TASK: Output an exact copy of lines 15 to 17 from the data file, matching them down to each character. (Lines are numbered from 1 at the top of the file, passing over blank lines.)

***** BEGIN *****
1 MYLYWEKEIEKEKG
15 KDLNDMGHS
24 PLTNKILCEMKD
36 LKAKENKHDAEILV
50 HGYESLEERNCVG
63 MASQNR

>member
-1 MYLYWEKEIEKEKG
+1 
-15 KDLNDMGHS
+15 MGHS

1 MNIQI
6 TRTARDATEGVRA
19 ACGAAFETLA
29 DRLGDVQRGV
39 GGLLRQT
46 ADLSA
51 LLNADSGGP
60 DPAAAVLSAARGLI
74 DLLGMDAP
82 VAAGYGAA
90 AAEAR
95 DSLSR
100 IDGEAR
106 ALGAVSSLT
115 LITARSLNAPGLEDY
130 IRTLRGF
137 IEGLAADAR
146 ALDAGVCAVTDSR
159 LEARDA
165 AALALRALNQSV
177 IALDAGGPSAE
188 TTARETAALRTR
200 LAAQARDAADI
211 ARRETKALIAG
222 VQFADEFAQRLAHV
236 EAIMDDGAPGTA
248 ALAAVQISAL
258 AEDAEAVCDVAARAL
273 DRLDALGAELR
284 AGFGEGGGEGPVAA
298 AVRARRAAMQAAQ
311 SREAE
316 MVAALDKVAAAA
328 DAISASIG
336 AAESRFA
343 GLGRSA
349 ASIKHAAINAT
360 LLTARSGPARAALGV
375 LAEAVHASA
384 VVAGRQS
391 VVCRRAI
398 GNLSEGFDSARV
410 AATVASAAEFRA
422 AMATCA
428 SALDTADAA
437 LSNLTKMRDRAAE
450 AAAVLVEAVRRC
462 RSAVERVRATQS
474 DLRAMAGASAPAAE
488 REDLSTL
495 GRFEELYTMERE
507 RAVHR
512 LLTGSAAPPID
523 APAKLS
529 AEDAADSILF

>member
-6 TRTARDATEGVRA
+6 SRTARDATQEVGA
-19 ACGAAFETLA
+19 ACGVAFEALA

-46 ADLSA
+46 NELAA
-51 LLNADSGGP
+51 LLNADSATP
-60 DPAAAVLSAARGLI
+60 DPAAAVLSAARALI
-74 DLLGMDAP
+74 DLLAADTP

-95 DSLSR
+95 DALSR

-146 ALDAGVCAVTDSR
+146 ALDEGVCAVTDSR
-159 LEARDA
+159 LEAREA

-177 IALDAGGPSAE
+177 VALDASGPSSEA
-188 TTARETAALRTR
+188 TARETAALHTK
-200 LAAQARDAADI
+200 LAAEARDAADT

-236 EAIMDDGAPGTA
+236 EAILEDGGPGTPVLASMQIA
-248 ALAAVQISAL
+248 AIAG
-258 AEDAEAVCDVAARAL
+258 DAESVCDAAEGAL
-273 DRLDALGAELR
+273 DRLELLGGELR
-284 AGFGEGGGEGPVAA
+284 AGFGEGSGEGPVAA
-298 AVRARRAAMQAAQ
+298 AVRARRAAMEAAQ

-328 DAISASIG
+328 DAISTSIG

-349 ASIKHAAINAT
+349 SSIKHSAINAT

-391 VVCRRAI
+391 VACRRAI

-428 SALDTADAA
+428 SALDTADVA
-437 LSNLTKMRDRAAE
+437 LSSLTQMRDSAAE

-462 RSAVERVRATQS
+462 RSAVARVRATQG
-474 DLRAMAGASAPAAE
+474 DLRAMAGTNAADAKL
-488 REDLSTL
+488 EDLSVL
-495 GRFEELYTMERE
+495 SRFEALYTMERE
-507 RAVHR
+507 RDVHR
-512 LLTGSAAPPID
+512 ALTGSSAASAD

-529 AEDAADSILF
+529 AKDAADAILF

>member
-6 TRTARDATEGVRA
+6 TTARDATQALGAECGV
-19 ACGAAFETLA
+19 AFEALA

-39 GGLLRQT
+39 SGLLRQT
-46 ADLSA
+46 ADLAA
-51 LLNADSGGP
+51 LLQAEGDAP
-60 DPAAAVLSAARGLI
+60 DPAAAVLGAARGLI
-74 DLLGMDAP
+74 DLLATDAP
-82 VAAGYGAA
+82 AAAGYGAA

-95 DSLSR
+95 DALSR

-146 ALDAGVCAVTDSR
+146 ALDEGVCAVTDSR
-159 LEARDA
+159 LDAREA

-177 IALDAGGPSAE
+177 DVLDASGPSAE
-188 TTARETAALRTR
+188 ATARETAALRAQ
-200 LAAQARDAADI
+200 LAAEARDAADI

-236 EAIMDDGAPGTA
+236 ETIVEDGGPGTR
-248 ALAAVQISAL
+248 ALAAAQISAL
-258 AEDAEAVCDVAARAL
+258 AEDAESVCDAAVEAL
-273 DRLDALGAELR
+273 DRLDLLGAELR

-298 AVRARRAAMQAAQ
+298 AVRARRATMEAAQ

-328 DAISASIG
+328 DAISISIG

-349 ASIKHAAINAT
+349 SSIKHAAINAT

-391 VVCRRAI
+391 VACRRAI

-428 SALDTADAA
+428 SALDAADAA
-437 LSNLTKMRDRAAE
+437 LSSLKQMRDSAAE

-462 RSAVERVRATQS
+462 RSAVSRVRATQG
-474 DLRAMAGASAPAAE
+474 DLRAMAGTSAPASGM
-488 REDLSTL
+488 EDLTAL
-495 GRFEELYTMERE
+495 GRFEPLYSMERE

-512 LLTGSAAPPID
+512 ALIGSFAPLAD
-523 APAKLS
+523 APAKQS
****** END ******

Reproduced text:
29 DRLGDVQRGV
39 GGLLRQT
46 ADLSA